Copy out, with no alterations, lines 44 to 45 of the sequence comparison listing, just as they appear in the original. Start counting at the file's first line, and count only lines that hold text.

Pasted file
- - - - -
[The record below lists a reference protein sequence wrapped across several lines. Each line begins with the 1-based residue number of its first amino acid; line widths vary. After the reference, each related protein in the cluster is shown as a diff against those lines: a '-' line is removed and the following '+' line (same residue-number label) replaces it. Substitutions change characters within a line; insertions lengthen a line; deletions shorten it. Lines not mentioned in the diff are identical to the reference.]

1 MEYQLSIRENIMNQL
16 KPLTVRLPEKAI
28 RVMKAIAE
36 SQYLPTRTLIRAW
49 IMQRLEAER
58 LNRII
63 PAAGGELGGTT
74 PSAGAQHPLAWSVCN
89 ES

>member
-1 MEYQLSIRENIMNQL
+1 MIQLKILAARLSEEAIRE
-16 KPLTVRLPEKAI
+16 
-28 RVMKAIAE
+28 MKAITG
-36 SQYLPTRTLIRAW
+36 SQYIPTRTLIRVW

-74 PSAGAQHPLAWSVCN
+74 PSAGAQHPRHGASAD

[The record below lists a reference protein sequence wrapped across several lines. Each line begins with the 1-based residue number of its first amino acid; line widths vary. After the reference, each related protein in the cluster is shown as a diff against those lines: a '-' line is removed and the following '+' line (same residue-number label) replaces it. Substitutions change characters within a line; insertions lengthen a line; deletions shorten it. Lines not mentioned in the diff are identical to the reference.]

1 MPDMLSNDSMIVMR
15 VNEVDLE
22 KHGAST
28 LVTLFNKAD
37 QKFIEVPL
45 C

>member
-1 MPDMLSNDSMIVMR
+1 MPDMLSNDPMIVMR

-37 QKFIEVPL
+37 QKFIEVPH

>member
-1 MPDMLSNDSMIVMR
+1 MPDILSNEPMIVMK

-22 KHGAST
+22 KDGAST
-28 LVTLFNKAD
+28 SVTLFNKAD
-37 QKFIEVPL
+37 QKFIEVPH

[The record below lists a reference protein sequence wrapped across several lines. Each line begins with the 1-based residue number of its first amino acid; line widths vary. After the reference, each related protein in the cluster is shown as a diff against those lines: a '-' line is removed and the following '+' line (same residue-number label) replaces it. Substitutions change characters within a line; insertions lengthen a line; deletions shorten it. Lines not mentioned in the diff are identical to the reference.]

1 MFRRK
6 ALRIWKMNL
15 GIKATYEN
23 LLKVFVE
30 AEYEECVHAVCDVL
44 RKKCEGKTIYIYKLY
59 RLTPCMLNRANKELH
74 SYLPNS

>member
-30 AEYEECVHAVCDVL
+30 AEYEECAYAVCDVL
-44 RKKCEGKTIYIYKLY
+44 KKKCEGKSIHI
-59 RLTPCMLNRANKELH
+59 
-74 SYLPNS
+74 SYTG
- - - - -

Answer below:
1 MFRRK
6 ALRIWKMNL